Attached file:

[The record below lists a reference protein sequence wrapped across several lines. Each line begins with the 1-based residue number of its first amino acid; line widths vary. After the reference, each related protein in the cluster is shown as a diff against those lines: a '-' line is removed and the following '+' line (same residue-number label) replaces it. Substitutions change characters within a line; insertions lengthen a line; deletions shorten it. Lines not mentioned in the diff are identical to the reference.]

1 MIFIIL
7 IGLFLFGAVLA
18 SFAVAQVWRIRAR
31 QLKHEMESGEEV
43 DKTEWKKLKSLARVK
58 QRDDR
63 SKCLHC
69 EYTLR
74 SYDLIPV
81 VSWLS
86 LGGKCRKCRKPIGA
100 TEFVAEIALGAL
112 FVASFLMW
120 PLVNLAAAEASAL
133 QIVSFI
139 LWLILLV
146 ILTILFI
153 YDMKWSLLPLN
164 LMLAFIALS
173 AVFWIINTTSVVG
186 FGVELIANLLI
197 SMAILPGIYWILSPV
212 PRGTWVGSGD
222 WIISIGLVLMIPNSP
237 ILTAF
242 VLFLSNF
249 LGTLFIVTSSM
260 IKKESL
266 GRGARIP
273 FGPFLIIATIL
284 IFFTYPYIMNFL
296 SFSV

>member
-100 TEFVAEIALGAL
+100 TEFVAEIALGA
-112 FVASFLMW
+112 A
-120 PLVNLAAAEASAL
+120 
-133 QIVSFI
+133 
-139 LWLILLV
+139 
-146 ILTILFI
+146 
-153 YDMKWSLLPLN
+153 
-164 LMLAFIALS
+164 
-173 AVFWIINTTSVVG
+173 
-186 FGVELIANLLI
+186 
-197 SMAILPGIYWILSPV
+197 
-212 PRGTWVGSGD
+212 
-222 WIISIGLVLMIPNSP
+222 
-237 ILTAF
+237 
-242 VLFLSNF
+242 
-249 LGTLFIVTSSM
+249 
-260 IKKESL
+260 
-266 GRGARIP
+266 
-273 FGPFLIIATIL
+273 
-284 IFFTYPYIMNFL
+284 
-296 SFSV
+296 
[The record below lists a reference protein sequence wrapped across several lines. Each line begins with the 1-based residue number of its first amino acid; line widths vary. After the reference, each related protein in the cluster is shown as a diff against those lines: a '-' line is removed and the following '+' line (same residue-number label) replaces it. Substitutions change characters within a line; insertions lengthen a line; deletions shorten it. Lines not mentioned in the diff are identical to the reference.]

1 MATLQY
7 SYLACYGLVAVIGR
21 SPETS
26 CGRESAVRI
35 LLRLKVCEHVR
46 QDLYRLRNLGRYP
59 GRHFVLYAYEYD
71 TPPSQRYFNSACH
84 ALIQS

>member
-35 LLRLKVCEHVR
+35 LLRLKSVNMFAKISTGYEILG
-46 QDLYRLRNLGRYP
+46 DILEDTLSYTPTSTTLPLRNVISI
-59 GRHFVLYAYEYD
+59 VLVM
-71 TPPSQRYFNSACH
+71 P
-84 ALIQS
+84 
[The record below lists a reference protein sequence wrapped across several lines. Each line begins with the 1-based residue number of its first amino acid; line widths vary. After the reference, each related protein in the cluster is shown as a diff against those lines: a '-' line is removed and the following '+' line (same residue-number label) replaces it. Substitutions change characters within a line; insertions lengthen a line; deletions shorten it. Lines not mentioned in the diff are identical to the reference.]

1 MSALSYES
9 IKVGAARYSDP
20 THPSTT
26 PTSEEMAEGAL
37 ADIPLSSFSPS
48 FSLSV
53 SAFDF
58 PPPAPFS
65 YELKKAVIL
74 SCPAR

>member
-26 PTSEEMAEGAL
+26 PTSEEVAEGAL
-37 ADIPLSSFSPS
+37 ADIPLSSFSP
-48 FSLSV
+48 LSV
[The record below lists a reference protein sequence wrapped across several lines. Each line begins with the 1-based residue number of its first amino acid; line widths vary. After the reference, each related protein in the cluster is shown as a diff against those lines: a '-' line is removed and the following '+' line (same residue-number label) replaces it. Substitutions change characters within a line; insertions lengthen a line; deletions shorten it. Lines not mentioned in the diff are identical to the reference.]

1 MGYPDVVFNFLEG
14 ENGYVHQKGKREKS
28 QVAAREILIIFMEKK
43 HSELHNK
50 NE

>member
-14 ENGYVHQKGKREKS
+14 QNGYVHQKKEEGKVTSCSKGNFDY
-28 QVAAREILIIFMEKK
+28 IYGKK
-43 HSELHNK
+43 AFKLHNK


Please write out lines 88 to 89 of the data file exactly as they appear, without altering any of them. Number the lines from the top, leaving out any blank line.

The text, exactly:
-35 LLRLKVCEHVR
+35 LLRLKSVNMFAKISTGYEILG